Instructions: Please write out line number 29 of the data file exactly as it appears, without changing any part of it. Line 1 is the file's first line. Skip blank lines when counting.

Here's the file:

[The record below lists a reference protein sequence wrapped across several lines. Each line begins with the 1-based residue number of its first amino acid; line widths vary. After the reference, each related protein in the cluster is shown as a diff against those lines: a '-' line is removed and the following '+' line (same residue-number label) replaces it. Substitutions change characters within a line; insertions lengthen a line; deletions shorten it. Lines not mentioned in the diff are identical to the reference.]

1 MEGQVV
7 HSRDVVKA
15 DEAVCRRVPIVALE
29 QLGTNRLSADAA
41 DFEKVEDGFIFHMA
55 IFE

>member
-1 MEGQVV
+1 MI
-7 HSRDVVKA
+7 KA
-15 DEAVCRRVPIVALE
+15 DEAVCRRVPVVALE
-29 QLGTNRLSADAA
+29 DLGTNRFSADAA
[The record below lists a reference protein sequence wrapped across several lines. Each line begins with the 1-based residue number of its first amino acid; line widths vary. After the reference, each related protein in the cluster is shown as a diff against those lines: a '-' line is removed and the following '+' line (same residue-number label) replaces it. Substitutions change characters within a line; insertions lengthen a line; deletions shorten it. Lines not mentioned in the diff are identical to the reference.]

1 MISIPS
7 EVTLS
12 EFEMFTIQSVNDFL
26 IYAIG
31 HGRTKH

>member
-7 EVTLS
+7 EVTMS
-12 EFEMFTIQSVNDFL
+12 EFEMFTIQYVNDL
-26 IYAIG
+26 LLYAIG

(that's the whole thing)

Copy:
+26 LLYAIG